I don’t know whether it’s the right place to ask for such a request. I would like to express my apologies in advance if it anyhow goes against the dignity of the forum.

I’m taking preparation for a competitive exam called UGC-CSIR-NET to be eligible for a national level research scholarship in Mathematics in India (Sample question). During preparation I’ve consulted all the well-known text books including Ruddin, Herstein, Hoffman–Kunze, Bachman–Narici etc. for both the theories & the problems. Though it helped me a lot to enhance my problem solving skill, I can’t solve even 100 marks (which is the expected cut-off) of UGC-CSIR-NET paper in time. How would I cope up with the problem? I don’t even know where I can get multiple choice questions of the standard of UGC-CSIR-NET or slightly higher so that I can repeatedly examine my progress. Please help. Any suggestion will be appreciated. Thanks in advance.

  • $\begingroup$ in which part of the paper are you facing problem? The part A appears to be comprising of mostly high school mathematics. $\endgroup$ – Mohan Dec 24 '12 at 13:56
  • $\begingroup$ I'm taking about Part B & C only. $\endgroup$ – Sugata Adhya Dec 24 '12 at 14:01

I would recommend going through the posted problem set (and get as many samples as you can) and determining which you are very comfortable with and which you are not. Then I would focus in the areas where I am not good or very slow and try improving your knowledge and speed there.

I would do the exam several times and see if your approach to improving speed and accuracy is working. Keep asking yourself which you are good and which you are not and keep improving the weaknesses.

You could even seek other current and former students that took the exam and ask them how they prepared for the exam to get first hand advice. Maybe even talk to the exam organizers and inquire about additional topics and study materials. There is likely a topical list of books or mathematical areas from the exam writers on such reference materials for you to concentrate and focus on.

I looked at some samples on the main web site and it looks like the typical problems focus in areas like (logical reasoning, graphical analysis, analytical and numerical ability, quantitative comparisons, series formation, puzzles, etc.), so I would certainly seek out materials in these areas to practice understanding, speed and accuracy.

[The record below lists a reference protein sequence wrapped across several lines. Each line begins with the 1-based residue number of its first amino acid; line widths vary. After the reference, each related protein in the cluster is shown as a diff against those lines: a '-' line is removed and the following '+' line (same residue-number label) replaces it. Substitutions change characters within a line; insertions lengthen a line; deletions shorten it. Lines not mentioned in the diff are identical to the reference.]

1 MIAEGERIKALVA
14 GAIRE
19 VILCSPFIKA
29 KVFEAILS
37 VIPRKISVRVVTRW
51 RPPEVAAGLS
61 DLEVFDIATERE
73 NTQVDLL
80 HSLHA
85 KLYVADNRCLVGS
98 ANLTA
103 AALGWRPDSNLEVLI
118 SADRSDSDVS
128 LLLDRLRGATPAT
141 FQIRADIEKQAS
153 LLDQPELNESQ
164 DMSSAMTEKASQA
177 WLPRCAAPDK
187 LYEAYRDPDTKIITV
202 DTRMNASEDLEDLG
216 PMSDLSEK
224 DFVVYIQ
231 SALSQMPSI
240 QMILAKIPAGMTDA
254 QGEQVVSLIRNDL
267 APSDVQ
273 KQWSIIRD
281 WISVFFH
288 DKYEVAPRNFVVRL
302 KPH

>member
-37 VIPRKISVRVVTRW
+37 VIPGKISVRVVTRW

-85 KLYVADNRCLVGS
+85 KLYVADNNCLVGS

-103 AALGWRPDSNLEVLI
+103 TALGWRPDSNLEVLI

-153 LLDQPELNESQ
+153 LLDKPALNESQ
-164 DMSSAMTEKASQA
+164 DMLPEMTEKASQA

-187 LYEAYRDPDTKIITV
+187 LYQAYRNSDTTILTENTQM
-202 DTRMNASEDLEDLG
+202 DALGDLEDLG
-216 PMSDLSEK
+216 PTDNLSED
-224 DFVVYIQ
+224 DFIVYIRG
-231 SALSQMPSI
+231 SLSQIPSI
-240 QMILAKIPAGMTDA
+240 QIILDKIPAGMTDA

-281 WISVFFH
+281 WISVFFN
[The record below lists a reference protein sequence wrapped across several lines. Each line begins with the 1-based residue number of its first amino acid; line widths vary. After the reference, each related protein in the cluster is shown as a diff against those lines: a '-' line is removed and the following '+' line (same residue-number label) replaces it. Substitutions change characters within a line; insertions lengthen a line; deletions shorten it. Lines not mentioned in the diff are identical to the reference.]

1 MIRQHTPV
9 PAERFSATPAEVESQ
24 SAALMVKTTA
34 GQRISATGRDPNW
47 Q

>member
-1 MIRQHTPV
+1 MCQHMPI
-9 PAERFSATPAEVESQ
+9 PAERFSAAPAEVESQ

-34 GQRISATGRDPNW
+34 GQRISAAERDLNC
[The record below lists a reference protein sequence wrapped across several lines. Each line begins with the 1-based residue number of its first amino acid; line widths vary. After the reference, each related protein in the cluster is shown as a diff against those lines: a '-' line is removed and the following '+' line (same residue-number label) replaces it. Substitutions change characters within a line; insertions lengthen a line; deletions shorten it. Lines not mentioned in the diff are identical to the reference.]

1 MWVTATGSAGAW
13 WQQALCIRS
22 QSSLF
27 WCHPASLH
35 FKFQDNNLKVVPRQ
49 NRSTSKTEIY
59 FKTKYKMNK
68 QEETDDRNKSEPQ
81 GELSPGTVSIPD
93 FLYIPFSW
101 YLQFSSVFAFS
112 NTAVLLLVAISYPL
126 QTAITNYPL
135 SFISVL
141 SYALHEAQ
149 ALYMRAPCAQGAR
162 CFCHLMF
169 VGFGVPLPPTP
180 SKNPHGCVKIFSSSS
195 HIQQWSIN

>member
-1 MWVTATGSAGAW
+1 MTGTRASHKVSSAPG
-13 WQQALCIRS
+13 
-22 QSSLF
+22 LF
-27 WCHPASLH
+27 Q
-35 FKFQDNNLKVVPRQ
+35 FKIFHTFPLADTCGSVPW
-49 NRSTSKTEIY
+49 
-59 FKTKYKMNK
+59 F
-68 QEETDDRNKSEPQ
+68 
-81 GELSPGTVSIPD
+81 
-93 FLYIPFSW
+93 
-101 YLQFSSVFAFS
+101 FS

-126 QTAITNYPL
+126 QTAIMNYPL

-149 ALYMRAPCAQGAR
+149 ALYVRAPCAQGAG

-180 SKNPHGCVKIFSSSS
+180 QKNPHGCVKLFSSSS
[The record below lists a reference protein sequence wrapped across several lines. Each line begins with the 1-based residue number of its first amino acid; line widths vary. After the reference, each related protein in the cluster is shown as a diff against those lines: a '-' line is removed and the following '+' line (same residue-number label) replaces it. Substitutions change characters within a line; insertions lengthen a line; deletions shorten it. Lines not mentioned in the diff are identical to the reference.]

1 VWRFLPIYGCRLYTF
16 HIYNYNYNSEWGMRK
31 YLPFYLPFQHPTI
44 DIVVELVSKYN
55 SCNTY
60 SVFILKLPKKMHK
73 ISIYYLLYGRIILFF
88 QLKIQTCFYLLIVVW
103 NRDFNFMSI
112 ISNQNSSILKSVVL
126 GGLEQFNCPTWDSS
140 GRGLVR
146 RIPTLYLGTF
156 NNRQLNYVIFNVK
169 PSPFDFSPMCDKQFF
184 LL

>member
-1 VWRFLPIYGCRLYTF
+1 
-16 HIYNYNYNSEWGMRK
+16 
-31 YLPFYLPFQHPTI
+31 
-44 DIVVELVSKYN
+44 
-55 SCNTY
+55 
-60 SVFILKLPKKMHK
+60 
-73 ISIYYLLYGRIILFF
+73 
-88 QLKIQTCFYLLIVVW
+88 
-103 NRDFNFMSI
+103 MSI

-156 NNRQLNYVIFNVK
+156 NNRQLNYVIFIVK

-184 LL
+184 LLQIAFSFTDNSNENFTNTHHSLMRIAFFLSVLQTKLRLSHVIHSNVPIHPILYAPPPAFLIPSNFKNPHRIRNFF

I would also recommend purchasing some problem solving books that have problems on a similar level (although finding exact ones is hard). For example, you can peruse these online and see if any fit your criteria and seek out similar materials.

Problem-Solving Strategies, Arthur Engel

Problem Solving Through Problems, Loren C. Larson

Putnam and Beyond, Razvan Gelca, Titu Andreescu

Mathematical Olympiad Challenges, Titu Andreescu, Razvan Gelca

Along with actual sample exams like the one you posted, I would also do the problems in these books, look at the approaches and then practice, practice, practice in order to improve your weak areas, speed and accuracy.

Lastly, there are probably web sites like Putnam that could provide more practice problems and maybe you can refer to them for more study and learning tips. The Mathematical Association of America has a website that might provide additional materials since they do math competitions and provide problems and study tips.

Regards and great luck to you!

  • 2
    $\begingroup$ +1 Personally, I hate time-constrained exams, especially standardized multiple choice tests: they often test how well you can take a test, and sometimes don't represent "how well you know your stuff." (rant!) But they are a reality, so we have to try and adapt... $\endgroup$ – amWhy May 11 '13 at 0:24

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